I often surprise Steve with my knowledge of paintings and famous artists. It is not a vast selection of information but an absorbed tapestry of bits and pieces from years of flicking through art books and enjoying the odd gallery stroll. These little nuggets of information occasionally pop to the surface during a game of Trivial Pursuit, or prove to be the only answers I can possibly volunteer during University Challenge! I don’t get to see exhibitions anywhere near as much as I would probably enjoy, mainly because not many ‘big’ exhibits come into Birmingham. The last poignant show I remember seeing (poignant to me that is) was a small slice of Warhol at Liverpool Tate some years ago.
Studying art was always something of a casual hobby (after A levels anyway), it still is, although my art books haven’t been opened for a long while – they currently sit in packed boxes heavily labelled with permanent marker. Despite the dust which has settled, they will still be given pride of place in the move up north. There is no specific period of art to which I lean and I can tell you precious little about backgrounds and history, but I do know what I like. The BBC of late have produced some rather interesting programmes, including Fake or Fortune with Fiona Bruce, British Masters and Sunday night’s The World’s Most Expensive Paintings. Everywhere I currently look there are reviews on art, features in magazines and adverts for exhibitions. They might just be reaching my attention because of our looming London extravaganza, cramming in as many museums and galleries into a five day visit than is probably good for one’s health (and feet). It could also be because I have started thinking about potential outings for Steve and I on our precious weekend time come September.
In London, I am particularly interested in visiting the Royal Academy of Arts to view to 243rd Summer Exhibition – the world’s largest open-submission contemporary art exhibition. It is estimated that some 11,000 entries are made each year and for a short while the walls of the Royal Academy are literally crammed with frames galore:
Although I will experience the wealth and wonder of the London Tates, the V&A, The National Gallery, The National Portrait Gallery (with many others besides) it is an exhibition at Tate Liverpool which I suspect I am most excited about. Later this year I shall drag Steve to the Docklands to peruse the collection of Rene Magritte: The Pleasure Principle, open until October 16th 2011. A Belgian Surrealist, I was often mesmerised by the obscure oddities which were his paintings; giant fruit, men in bowler hats, trains steaming out of chimneys, pipes which are not pipes, gothic and creepy shrouded people, apples, apples and more apples. This is the largest collection to be shown in the UK for twenty years and is apparently shown in such a way as to change perceptions entirely.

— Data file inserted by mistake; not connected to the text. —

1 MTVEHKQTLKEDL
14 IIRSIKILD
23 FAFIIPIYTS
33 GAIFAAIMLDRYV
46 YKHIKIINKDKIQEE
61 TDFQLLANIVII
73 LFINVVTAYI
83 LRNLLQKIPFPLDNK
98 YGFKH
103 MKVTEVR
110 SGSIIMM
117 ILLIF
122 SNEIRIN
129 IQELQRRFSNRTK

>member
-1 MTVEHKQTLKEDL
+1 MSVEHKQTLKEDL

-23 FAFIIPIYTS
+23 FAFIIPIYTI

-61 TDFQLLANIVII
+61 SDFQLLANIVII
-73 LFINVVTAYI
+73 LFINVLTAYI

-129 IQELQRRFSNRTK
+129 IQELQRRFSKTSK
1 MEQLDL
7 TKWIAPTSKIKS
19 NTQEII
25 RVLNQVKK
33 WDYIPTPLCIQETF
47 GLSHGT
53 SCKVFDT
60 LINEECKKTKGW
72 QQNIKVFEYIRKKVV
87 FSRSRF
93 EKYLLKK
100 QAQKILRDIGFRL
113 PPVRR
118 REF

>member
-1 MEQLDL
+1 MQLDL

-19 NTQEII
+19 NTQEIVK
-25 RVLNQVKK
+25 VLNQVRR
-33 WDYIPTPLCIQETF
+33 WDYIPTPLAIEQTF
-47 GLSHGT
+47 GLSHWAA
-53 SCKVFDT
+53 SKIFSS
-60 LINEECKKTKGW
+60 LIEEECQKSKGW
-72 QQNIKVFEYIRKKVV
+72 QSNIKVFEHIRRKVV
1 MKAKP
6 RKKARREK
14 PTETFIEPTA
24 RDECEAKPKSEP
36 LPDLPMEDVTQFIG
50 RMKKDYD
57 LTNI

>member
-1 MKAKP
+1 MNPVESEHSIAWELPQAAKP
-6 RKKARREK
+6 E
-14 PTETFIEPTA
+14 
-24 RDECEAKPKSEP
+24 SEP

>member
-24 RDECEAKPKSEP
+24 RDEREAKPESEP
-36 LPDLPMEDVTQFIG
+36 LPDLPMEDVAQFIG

Magritte is thought to be one of the most misunderstood artists. His work has, by some, been discounted as it didn’t measure up to the dizzying heights of lead surrealists like Salvador Dali. It is true that Magritte’s work does not, on mass, spark a feeling of heavy hangovers; the drunken melting of objects are replaced by other twisted forms. But as with all great surreal artists Magritte takes the mundane of ordinary life and provokes the onlooker into seeing them in completely new ways. It unleashes one of the greatest questions of life, what is real and what is illusion. Whether you choose to adopt these flamboyant arty descriptions or not, in my mind, Rene Magritte conjures magical images with great perception and intelligence. His work is almost a play on the very theme he is trying to represent; don’t take things too seriously, only then can you see the humour, wit and beauty in the world in which we live.
I am also intrigued to see his shrouded figures. The death of his mother was a traumatic one, allegedly seeing her body pulled from a river, the fabric of her dress cloaking her face rather than her modesty. Images of lovers and others with obscured faces (either by shrouds or giant fruit or birds) feature strongly in his collections and have often been seen as a crying desperation to the loss of his mother. I think I disagree. I would have to see the paintings arranged as they are in this exhibition, by theme rather than chronology, to fully form my opinion but I suspect Magritte was using this experience to say something else. Although containing elements of the unsettling, the image of The Lovers (1928) is still quite a gentle one. There is a distinct tenderness between the unknown figures, a beauty. I can’t see the pained, emotional terror which undoubtedly came with the tragic demise of his mother. I am probably, as with most artistic things, totally wrong, but I like to think that in this image, Magritte was trying to convey just how incredible emotions can be, that we can feel the power and sense of things without even being able to read the world around us. I suppose this is why art is such a fickle beast and so popular. It is all a little like horoscopes, you can take exactly what you want from a piece, see what you need or believe and allow it to influence you in whatever way you desire.
Regardless of all this unfounded nonsense, I enjoy Magritte’s work. I think there is something remarkably child like and silly in these hugely philosophical paintings, and who doesn’t like a little silliness in their life? And it shows in the memorabilia – I can’t wait to get my hands on some of these little gems (click images for links) . . .